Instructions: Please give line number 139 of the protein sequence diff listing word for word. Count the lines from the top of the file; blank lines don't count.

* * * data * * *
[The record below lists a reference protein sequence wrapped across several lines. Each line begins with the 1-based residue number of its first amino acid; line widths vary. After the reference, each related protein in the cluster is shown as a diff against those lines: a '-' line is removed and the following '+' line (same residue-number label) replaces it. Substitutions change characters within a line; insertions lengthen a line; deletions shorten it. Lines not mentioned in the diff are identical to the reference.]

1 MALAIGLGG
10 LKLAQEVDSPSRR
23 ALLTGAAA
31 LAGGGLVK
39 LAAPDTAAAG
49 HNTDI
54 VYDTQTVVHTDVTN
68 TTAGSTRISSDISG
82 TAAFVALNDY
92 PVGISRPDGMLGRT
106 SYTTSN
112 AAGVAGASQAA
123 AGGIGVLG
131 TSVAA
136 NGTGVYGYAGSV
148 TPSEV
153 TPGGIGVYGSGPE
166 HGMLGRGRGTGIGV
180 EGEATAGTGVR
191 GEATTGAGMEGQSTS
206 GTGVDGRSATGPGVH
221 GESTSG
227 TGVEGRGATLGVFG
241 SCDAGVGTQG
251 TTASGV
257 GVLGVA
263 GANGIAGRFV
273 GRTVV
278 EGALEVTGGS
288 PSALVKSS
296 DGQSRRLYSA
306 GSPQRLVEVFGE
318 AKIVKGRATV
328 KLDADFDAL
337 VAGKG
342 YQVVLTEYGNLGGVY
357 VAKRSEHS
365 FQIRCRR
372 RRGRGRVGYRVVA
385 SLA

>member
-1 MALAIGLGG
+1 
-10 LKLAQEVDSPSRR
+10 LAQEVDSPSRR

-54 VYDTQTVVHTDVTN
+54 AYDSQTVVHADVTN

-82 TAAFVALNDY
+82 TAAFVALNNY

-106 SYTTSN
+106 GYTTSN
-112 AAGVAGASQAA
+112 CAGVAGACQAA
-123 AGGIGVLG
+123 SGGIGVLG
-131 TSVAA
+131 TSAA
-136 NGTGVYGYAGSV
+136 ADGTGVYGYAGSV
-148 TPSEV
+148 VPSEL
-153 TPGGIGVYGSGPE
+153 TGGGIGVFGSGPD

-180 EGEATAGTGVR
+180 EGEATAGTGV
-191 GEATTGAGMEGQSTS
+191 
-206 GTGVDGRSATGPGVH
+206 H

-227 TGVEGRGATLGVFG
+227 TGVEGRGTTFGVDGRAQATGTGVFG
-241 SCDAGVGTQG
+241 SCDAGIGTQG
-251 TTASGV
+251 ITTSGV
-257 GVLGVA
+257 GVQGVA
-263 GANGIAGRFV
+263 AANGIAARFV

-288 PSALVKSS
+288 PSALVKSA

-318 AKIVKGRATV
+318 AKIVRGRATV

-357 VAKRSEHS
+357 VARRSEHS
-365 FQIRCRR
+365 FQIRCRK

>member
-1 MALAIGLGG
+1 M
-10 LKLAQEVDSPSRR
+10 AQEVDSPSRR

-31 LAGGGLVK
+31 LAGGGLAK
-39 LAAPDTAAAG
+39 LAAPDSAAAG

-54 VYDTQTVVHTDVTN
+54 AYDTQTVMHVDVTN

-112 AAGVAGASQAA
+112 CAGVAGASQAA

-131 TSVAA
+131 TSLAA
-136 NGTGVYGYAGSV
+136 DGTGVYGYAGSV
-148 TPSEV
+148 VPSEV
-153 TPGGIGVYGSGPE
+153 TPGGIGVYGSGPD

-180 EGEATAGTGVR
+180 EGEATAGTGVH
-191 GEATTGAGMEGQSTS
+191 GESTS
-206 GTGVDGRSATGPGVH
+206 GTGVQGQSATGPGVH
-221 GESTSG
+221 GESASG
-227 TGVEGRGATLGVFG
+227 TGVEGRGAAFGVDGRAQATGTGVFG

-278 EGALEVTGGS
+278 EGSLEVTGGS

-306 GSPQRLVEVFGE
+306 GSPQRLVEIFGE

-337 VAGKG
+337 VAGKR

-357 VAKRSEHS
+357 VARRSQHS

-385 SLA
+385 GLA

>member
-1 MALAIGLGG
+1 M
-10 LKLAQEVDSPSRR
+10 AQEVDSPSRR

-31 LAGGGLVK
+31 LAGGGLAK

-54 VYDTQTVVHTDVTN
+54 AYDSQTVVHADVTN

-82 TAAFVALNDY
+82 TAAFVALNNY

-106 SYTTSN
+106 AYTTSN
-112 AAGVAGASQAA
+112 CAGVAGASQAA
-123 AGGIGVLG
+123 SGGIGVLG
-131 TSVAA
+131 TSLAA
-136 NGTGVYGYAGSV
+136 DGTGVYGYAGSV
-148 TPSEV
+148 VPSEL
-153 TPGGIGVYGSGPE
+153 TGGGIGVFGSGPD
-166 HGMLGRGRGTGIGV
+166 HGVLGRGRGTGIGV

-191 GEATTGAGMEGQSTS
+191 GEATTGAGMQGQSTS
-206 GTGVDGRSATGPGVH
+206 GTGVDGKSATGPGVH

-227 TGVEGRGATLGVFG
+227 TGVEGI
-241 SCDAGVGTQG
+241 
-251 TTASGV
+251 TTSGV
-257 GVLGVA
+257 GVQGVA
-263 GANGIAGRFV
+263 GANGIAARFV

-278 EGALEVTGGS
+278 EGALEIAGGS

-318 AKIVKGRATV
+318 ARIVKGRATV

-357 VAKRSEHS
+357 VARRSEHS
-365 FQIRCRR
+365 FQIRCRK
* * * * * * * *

-82 TAAFVALNDY